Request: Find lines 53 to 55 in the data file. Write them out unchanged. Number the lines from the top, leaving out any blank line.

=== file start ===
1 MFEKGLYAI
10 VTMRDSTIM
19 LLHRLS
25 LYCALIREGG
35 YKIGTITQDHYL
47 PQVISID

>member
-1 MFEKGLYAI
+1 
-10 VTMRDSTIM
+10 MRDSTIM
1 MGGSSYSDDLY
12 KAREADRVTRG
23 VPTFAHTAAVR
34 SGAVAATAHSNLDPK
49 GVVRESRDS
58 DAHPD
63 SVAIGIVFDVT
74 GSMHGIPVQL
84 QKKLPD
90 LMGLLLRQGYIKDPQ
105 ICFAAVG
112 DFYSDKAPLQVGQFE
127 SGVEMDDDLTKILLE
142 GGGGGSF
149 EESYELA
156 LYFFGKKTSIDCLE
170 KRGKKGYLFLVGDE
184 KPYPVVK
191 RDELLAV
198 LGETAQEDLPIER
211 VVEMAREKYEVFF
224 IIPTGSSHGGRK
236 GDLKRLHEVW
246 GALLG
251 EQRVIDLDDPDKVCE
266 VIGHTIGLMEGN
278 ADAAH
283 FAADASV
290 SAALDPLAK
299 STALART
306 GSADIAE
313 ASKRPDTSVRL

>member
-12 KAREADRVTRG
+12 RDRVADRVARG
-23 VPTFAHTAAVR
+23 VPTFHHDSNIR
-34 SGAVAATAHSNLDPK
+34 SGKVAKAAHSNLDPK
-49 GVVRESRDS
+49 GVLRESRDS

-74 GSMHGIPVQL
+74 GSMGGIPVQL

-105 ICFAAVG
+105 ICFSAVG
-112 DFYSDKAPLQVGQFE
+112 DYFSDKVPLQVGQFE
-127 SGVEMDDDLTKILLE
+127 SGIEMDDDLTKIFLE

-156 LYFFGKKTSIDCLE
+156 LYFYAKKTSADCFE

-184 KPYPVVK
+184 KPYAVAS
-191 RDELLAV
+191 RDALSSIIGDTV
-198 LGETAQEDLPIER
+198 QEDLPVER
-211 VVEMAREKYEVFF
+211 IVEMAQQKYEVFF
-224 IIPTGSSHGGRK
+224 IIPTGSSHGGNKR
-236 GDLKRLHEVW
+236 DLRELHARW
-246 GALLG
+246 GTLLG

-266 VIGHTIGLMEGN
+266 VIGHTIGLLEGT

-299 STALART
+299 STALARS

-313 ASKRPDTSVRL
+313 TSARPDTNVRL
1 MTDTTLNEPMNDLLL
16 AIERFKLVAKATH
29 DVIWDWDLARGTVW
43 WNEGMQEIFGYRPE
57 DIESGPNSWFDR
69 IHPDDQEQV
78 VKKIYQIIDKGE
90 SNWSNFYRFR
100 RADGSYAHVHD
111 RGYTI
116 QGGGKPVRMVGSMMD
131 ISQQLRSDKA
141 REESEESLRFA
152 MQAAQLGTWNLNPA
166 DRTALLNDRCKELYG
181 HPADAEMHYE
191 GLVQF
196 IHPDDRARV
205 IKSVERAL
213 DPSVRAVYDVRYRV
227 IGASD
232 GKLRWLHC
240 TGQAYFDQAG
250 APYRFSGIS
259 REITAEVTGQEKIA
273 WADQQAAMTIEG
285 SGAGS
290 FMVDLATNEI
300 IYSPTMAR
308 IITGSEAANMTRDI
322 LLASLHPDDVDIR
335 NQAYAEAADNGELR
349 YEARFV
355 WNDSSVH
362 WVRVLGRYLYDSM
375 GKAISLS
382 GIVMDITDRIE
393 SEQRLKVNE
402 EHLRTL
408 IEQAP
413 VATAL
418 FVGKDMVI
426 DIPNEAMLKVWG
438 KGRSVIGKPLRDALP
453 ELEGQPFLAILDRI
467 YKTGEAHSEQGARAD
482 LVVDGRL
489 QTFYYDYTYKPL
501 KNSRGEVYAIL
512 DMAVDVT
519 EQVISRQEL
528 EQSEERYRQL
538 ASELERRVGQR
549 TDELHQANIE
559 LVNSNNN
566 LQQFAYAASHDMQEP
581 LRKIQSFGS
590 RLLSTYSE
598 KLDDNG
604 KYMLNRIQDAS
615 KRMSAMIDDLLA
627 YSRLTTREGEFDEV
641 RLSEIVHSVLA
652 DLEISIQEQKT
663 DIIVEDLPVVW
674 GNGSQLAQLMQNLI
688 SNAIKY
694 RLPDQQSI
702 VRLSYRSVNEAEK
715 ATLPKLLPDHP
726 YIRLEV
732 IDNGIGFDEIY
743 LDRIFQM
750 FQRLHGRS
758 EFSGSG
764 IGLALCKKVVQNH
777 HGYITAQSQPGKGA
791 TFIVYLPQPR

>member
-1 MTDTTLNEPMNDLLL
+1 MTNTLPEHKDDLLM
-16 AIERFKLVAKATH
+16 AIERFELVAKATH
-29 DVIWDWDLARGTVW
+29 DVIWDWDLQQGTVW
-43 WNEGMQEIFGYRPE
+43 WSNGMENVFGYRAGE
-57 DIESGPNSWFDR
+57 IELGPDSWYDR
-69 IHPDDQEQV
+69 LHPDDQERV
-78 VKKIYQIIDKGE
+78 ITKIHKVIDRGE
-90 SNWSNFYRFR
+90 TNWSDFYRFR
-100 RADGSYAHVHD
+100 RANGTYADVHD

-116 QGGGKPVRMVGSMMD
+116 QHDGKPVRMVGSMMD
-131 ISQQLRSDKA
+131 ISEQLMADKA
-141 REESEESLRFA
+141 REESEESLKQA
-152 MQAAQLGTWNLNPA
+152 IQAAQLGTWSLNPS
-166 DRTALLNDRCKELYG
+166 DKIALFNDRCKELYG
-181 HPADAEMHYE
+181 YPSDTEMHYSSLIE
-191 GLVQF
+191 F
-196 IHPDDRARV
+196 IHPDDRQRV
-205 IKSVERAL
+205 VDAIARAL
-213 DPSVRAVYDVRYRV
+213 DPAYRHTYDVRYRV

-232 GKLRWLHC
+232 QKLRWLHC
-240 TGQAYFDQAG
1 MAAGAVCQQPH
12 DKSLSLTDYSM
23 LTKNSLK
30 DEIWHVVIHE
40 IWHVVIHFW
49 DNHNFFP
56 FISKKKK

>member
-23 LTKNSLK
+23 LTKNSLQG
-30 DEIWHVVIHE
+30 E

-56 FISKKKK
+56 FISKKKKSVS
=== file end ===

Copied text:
-74 GSMHGIPVQL
+74 GSMGGIPVQL

-105 ICFAAVG